Dear Why Team member,
I hope this week’s message finds you encouraged, interested and open in this present moment.
Consider placing a physical demand on your body right now to lift a heavy box of books. Of course your physical condition will influence outcome; good physical condition and attention to your lifting form: bending your legs- back straight- will help assure a painless mission accomplished. Then, consider poor physical condition and improper lifting form: not bending legs- leaning over- sharp lower back pain and now incapacitated on the couch. Ask the one on the couch why they’re incapacitated and their answer will likely be “I was lifting a heavy box and my back went out”.
Is that the entire story? How likely is it that the one on the couch will disconsider their poor physical condition and/or lack of attention to how they lifted the box? Of course, we can also be in great physical shape, attend to our lifting form and still have our back go out, but the odds are more in our favor when we attend to our conditioning and positioning when facing life’s challenges.
A couple of days ago I heard a story about a pastor being invited for dinner at one of his parishioner’s farm. Prior to dinner, the parishioner showed him his most prideful possession, a purebred Arabian horse. ‘The horse is beautifully groomed, how long do you typically tend to it?’ asked the pastor. ‘At least two hours a day’, replied the farmer. ‘How about your soul, how much do you tend to it in a day?’ asked the pastor again. Embarrassed, the farmer responds ‘I say my daily prayers and I go to church on Sundays’. ‘Well, if I had to choose, I’d rather be your horse than your soul’ concluded the pastor.
I share this story with you because last week we considered the very important practice of tending to our thinking and observing what we think about; developing metacognition so as to be more the observer of our thoughts rather than be run around by them. Too many times do we allow our busy days to distract us from fully taking care of ourselves.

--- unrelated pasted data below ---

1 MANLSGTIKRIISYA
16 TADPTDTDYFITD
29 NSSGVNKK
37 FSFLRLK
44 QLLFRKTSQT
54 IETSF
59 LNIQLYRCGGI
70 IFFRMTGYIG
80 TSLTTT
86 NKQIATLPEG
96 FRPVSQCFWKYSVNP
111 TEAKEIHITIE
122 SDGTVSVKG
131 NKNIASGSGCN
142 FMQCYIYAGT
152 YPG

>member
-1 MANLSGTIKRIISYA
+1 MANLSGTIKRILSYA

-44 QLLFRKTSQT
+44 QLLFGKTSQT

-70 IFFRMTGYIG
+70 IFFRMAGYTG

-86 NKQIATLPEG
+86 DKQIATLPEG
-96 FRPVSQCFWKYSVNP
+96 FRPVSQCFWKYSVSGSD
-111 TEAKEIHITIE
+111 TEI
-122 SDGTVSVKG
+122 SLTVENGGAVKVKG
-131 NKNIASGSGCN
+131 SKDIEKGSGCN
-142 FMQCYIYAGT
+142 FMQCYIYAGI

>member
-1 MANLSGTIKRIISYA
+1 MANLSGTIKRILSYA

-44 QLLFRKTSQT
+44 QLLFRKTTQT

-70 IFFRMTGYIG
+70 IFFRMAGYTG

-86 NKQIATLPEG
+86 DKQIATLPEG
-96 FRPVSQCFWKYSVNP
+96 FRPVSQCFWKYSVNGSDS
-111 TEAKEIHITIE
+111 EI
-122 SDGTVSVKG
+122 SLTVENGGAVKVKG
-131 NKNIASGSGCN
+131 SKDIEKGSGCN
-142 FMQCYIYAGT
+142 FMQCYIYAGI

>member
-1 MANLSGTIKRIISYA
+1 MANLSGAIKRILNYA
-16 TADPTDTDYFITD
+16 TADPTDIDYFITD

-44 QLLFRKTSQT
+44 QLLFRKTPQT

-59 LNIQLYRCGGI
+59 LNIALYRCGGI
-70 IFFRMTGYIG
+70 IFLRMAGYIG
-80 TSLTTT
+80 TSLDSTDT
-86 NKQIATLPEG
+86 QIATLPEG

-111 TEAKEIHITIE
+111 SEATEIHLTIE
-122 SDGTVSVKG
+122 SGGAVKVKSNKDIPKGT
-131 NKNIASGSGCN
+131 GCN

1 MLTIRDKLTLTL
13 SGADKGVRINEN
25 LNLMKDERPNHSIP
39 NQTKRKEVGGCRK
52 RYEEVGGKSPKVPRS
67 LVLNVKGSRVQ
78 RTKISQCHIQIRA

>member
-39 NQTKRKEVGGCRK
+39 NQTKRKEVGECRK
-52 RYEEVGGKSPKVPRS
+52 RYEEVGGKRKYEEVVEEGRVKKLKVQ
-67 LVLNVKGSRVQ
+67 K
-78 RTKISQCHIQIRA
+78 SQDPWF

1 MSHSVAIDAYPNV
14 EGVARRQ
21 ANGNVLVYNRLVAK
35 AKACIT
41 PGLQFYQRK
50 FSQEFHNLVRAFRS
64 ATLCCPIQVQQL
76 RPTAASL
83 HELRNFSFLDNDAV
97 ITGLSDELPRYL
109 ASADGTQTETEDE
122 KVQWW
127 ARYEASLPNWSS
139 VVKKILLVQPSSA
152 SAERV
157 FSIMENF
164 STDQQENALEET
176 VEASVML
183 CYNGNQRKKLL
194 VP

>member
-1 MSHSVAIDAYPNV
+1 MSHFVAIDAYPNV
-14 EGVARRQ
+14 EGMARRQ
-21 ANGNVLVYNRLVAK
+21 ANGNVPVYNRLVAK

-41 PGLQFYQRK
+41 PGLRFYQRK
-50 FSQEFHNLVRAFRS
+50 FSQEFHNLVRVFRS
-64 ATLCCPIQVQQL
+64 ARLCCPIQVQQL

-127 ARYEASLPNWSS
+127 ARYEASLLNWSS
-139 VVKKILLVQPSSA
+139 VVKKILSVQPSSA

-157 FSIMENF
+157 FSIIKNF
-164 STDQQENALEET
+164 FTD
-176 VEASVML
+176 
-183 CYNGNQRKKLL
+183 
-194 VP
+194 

Most everyone can appreciate the importance of physical conditioning, whether they do it or not, but the idea of mental conditioning is rarely appreciated. Our minds are conditioned by our environment: by what we see, hear and read - often with very little awareness on our part. Many people today have minds at times that leave them incapacitated on the couch and not knowing why; oh sure the mind can come up with reasons, often the blaming kind: he did, she did, they did something and now I’m a victim on this couch. Just like a muscle, the lack of conditioning leads to atrophy-an atrophy in reasoning.
When we awaken to how thoughts think us more than we think them - we begin to awaken all the more to the important responsibility of attending to the source of our thoughts.
My good friend and coach Dr. Roger Hall often shares that meat takes on the flavor and quality of the marinade. Consider the current marinade in which you find your mind? Do you like or dislike the quality of your minds current thinking? Have you been more positive or negative lately?
Thinking about what we think about helps us examine the quality of our marinade and take positive action to improve it.
Thoughts fuel emotion and emotion drives action. To improve the quality of our actions, we get at the thoughts and emotions that precede them.
Meditate daily to notice your thoughts. Step 2:
Observe your environment - how positive or negative is your marinade? Step 3:
Choose more intentionally what you See, Read and Hear; tending less to your horse and more to your thinking.
Improve your marinade and your marinade will improve you.
Make it a great week!